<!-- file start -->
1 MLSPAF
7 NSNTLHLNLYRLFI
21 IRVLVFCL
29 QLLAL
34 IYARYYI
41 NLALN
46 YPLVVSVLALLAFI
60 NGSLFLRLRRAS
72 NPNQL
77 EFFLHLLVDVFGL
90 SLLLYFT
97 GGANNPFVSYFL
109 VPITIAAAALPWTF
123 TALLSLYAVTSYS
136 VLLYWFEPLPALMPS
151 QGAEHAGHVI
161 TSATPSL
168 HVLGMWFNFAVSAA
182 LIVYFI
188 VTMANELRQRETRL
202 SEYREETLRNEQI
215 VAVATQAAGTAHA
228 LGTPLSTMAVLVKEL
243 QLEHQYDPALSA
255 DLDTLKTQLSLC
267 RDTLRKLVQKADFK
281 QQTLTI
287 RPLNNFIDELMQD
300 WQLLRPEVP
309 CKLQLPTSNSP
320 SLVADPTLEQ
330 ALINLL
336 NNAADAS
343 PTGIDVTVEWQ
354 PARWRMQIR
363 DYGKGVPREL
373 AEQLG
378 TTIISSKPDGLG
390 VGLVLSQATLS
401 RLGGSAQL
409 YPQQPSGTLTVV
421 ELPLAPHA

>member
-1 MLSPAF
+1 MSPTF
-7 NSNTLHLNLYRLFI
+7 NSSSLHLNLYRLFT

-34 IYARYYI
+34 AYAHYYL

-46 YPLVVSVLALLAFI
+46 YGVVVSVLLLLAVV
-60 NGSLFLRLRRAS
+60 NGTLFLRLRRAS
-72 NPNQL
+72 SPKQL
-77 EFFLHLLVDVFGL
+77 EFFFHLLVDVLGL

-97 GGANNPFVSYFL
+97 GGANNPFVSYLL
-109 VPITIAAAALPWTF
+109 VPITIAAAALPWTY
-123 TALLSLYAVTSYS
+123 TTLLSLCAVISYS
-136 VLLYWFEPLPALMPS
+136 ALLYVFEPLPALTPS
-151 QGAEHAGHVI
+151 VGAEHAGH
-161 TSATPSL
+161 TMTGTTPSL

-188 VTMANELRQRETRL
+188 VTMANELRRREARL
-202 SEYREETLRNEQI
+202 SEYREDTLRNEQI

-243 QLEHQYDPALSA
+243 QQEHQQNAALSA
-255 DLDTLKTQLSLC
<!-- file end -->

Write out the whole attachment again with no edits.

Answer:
1 MLSPAF
7 NSNTLHLNLYRLFI
21 IRVLVFCL
29 QLLAL
34 IYARYYI
41 NLALN
46 YPLVVSVLALLAFI
60 NGSLFLRLRRAS
72 NPNQL
77 EFFLHLLVDVFGL
90 SLLLYFT
97 GGANNPFVSYFL
109 VPITIAAAALPWTF
123 TALLSLYAVTSYS
136 VLLYWFEPLPALMPS
151 QGAEHAGHVI
161 TSATPSL
168 HVLGMWFNFAVSAA
182 LIVYFI
188 VTMANELRQRETRL
202 SEYREETLRNEQI
215 VAVATQAAGTAHA
228 LGTPLSTMAVLVKEL
243 QLEHQYDPALSA
255 DLDTLKTQLSLC
267 RDTLRKLVQKADFK
281 QQTLTI
287 RPLNNFIDELMQD
300 WQLLRPEVP
309 CKLQLPTSNSP
320 SLVADPTLEQ
330 ALINLL
336 NNAADAS
343 PTGIDVTVEWQ
354 PARWRMQIR
363 DYGKGVPREL
373 AEQLG
378 TTIISSKPDGLG
390 VGLVLSQATLS
401 RLGGSAQL
409 YPQQPSGTLTVV
421 ELPLAPHA

>member
-1 MLSPAF
+1 MSPTF
-7 NSNTLHLNLYRLFI
+7 NSSSLHLNLYRLFT

-34 IYARYYI
+34 AYAHYYL

-46 YPLVVSVLALLAFI
+46 YGVVVSVLLLLAVV
-60 NGSLFLRLRRAS
+60 NGTLFLRLRRAS
-72 NPNQL
+72 SPKQL
-77 EFFLHLLVDVFGL
+77 EFFFHLLVDVLGL

-97 GGANNPFVSYFL
+97 GGANNPFVSYLL
-109 VPITIAAAALPWTF
+109 VPITIAAAALPWTY
-123 TALLSLYAVTSYS
+123 TTLLSLCAVISYS
-136 VLLYWFEPLPALMPS
+136 ALLYVFEPLPALTPS
-151 QGAEHAGHVI
+151 VGAEHAGH
-161 TSATPSL
+161 TMTGTTPSL

-188 VTMANELRQRETRL
+188 VTMANELRRREARL
-202 SEYREETLRNEQI
+202 SEYREDTLRNEQI

-243 QLEHQYDPALSA
+243 QQEHQQNAALSA
-255 DLDTLKTQLSLC